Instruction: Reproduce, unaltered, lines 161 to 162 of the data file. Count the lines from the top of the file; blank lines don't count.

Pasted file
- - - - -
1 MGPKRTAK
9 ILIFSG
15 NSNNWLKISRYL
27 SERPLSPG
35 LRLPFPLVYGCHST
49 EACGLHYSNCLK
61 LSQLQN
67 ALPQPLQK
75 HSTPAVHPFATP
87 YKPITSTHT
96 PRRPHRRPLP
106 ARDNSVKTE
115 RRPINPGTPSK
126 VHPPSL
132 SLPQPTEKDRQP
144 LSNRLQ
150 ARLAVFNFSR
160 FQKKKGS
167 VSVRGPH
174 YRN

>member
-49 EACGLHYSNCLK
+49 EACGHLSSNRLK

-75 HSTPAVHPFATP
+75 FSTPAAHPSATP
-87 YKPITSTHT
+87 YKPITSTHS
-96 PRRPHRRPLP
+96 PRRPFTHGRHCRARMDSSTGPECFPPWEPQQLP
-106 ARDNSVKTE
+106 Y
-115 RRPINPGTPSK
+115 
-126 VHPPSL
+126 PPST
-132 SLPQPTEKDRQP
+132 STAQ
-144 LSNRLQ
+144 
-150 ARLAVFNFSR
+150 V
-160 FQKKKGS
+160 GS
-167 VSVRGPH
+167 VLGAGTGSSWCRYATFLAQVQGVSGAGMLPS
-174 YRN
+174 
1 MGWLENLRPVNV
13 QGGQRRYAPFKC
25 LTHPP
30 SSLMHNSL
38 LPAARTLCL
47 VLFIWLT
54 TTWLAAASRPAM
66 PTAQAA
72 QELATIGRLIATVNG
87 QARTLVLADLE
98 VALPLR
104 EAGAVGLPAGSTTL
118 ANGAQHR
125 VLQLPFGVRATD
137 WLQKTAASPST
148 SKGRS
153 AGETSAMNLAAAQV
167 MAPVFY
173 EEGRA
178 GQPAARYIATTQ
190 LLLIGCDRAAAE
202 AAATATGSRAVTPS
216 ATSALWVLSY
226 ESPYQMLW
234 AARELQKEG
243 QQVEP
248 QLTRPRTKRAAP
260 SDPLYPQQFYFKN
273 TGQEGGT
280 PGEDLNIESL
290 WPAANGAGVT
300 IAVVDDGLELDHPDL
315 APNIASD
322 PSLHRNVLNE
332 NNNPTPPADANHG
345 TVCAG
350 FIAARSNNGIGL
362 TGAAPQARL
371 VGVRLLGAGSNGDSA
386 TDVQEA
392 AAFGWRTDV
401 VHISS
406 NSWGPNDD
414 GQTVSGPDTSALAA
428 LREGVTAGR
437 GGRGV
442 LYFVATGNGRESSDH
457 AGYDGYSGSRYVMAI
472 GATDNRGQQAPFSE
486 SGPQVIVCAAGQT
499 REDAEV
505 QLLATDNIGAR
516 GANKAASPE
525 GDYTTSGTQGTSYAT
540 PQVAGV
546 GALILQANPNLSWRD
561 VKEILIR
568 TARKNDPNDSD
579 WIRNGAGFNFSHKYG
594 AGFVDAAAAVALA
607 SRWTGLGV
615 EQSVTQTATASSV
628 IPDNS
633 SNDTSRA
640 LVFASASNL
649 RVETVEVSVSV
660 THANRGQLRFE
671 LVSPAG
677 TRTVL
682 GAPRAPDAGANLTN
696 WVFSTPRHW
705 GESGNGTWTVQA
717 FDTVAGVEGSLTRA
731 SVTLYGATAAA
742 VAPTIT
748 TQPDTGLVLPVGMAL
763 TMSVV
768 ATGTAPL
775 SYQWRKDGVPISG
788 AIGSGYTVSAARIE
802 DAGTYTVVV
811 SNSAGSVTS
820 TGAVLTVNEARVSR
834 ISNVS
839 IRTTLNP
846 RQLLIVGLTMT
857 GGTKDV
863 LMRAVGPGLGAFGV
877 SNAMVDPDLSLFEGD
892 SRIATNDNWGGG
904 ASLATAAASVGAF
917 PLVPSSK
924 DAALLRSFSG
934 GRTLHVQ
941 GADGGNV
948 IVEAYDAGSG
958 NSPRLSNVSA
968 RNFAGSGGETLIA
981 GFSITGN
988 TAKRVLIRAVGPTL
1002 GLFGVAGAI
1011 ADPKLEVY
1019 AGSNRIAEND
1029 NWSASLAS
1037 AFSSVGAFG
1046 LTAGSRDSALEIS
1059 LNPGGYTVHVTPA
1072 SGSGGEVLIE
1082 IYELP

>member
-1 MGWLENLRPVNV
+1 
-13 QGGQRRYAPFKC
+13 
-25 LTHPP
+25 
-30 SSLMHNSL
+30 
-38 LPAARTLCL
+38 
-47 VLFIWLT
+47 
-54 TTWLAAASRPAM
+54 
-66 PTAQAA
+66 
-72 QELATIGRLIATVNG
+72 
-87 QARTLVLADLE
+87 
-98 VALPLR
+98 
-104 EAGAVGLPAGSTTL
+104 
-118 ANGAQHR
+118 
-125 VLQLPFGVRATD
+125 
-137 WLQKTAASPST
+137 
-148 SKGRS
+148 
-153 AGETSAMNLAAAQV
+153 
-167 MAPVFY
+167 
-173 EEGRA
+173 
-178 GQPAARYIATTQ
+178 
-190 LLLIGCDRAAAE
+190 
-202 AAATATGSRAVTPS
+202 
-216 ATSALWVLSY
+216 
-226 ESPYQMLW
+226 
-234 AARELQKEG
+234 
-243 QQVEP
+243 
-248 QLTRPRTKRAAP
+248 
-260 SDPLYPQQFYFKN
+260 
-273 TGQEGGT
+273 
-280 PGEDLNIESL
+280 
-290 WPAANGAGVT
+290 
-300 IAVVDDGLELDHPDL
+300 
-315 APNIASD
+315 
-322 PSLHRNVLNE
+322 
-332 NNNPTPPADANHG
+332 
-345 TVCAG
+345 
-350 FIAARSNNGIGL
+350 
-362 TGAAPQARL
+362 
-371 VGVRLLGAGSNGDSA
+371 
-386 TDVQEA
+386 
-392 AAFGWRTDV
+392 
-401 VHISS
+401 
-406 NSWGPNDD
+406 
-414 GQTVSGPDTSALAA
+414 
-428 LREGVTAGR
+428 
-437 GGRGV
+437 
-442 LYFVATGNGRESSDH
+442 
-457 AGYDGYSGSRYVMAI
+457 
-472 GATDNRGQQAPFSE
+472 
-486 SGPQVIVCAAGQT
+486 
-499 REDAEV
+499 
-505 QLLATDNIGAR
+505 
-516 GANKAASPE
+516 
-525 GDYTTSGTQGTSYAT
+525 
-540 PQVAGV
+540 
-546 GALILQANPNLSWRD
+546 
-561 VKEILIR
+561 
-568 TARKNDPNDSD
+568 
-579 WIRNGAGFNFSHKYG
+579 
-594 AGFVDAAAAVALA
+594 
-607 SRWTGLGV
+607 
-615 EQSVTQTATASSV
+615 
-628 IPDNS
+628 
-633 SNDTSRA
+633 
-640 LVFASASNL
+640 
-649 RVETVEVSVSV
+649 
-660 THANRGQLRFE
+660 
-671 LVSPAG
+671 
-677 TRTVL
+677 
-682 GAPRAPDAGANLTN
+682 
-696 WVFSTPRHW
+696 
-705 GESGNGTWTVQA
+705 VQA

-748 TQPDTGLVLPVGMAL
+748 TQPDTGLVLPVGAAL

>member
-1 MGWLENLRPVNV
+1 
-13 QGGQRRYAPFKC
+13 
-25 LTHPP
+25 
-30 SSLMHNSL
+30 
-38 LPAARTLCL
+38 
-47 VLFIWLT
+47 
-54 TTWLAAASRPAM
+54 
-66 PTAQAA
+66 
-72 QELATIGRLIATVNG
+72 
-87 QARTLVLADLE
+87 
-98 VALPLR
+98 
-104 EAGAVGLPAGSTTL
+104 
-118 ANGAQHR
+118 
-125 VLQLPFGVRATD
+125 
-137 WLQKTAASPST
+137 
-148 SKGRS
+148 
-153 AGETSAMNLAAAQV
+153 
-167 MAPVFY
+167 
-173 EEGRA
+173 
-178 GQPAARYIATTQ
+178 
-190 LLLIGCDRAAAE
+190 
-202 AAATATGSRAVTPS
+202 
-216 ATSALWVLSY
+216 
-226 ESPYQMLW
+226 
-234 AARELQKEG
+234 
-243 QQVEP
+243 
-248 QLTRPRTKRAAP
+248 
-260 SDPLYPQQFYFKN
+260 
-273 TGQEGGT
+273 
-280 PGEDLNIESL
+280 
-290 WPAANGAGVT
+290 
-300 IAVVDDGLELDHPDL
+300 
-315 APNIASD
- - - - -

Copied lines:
+13 
-25 LTHPP